She wasn't buying it. To Cristina, a heinous crime had been committed. A crime of linguistics. The neighborhood toughs screamed into the night, no doubt terrorizing other unsuspecting pedestrians. God help us all.

Friday, January 06, 2006

Best picture

If Mars had (has?) a beach, I bet it would look something like Brittany's red granite coast. This is Ploumanach. Posted by Picasa

Thursday, January 05, 2006

2005: the "best" list

Shamelessly, I am nicking this post idea from Monkeydaemon. (It's the least he could do).

2005 was a pretty damn good year. Here are some of the highlights in the gustation category.

Best meal (ex-Italy). Meson el Marinero for a heaping pan of simmering lobster tails and new potatoes in Castro Urdiales, Spain. This is hearty, unpretentious fare. We ate like Spanish royalty for less than the price of a round of beers at a Manhattan bar. The cuisine of northern Spain has quickly become an all-time favorite. I can't wait for my return visit.

Honorable Mention: l'Etrave, Brittany, France. Located on the spookily desolate road heading to Pointe du Van (the lesser point of the Finisterre peninsula). If you find yourself at "the end of earth" (Finisterre), and the sunset is blazing, treat yourself to a fantastic fish meal here. But book ahead.

[Incredibly, neither restaurant has a Web site. Sometimes good food is more than enough to attract discerning diners. We lucked out and walked in and grabbed a table at both restaurants, adding to the unmistakable aura of divine intervention.]

Best meal (Italy): Tagliatelle in white truffle sauce at the annual fiera nazionale del tartufo in Acqualagna. 12 euros for a plastic plate of sinfully good pasta. Wash it down with a plastic cup of Sangiovese and you are in tuber heaven.

Best wine (white): Chateau Belair, 2003. Believe me, I have terrible recall for French wines, mainly because I am largely unfamiliar with the regions, but this one was an unforgettable Bordeaux, imbibed at l'Etrave. Magnifique!

Best wine (red): To Umbrians, vino "Sagrantino" is treated with reverence. Soon, the rest of the world will show the proper respect. I put a 2001 Sagrantino up against a Brunello at a wine fair in Rome in an unscientific taste test. My vote: the Sagrantino. No contest.

Best gelato: Gelateria Alla Scala, Roman neighborhood of Trastevere. What Cristian Carlostella does with frozen milk sugar, spices and fruits is nothing short of art. This man should be a candidate for cannonisation some day. His pistacchio and cinnamon are two miracles already.

Best Pizza: As chosen by an esteemed panel at the annual pizza party in May in Amandola: A pine nut/raisins/salt/olive oil with garnish of fennel number courtesy of Cristina Duranti. Che bella!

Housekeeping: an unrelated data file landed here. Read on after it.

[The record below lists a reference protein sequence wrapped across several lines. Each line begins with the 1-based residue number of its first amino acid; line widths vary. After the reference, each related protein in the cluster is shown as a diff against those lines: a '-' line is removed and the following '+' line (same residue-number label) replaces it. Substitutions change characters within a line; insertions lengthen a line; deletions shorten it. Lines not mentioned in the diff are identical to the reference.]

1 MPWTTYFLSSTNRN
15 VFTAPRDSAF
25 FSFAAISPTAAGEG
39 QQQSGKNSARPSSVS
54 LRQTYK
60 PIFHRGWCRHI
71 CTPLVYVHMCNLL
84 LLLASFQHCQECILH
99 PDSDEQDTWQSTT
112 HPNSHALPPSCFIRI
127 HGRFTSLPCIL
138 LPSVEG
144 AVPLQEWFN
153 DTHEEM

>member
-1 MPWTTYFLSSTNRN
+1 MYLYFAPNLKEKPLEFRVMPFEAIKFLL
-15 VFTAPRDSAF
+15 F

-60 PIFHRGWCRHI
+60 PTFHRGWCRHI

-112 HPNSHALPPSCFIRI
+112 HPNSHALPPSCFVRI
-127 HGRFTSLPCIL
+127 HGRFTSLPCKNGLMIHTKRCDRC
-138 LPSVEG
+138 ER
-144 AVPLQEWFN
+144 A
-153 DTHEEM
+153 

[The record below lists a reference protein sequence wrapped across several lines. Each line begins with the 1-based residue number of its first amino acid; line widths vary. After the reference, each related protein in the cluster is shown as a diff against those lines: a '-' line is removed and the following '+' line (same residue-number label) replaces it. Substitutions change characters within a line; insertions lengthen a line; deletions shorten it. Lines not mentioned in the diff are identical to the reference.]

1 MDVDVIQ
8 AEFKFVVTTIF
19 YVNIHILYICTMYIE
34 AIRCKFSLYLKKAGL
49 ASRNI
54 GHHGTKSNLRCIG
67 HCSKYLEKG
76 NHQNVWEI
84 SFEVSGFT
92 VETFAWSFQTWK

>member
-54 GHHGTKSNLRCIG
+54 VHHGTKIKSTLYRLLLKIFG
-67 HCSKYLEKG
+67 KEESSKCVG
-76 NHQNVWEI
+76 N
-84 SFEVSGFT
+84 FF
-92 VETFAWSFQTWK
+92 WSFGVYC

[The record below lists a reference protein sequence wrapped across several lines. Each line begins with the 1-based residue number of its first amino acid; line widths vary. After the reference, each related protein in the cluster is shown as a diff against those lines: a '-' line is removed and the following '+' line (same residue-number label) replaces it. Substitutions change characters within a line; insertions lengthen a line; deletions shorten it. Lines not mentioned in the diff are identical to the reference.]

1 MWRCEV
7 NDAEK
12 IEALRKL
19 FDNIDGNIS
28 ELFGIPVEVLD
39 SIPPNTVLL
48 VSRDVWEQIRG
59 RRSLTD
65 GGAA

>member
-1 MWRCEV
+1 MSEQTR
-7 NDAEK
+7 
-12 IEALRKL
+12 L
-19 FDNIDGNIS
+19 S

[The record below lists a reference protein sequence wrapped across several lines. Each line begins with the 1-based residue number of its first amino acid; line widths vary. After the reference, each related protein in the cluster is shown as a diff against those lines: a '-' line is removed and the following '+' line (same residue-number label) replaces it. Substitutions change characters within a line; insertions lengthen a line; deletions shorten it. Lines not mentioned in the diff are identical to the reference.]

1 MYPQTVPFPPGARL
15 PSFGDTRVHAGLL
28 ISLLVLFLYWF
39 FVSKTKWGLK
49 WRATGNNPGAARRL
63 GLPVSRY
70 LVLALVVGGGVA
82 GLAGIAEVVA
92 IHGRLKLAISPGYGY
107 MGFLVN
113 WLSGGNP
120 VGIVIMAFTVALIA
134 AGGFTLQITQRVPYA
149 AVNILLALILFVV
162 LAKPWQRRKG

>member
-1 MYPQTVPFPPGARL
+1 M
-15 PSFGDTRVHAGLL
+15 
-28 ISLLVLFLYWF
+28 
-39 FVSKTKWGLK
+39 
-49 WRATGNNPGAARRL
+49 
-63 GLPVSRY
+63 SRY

Wednesday, January 04, 2006

...because, in a place like Rome, pictures speak louder than words.

A dragon in the basement

Everybody should have a neighbo(u)r like Michael, il mio vicino from the Marchigiani hills. He may have been born and raised in South London, but he's got Italian blood flowing through his veins. I used to kid him that he should run for mayor of Amandola, so adept is he at diffusing tension with a charming smile and cutting wit. But, then we'd lose him no doubt to more pressing causes. The Bank of Italy or Prime Minister are but two positions that come to mind. So, for now, we Amandolese our content to have him and his lovely wife Liliana as our regional ambassadors, two futurists living in a 15th century casa. Here's the latest heroic tale from his blog in which Michael tries to single-handedly crush Big Oil, one stick of wood at a time.

Monday, January 02, 2006

One in six children can't be wrong

Happy 2006 to all!Buon anno nuovo a tutti!

It's been ages since my last dispatch. No excuse, really, for the hiatus. What's happened while I was out traveling the planet?

The Bank of Italy-Fazio fiasco is now history. Preghiamo!

The Berlusconi government has begun to tax porn. The proceeds, we're told, will go towards encouraging young Italians to have more children. (Of course this will have a negligible impact on the massive national debt load, but church-going voters will be pleased, goes the thinking).

The Winter Olympics in Torino is a month away and, in classic Italian tradition, the Games are already 64 million euros in the red. Imagine how indebted they would be if they hadn't skimped on the medals.

And, looking beyond the boot, what have we learned in 2005?

-- One in ten Europeans is allegedly conceived in an Ikea bed.
-- Giant squid eat each other -- especially during sex.
-- One in six children think broccoli is a baby tree.
-- Pulling your foot out of quicksand takes a force equivalent to that needed to lift a medium-sized car. (thus confirming the Six Million Dollar Man was the greatest Super Action Hero of all-time.)

Thanks to the Beeb for these (and 96 other) pearls of wisdom.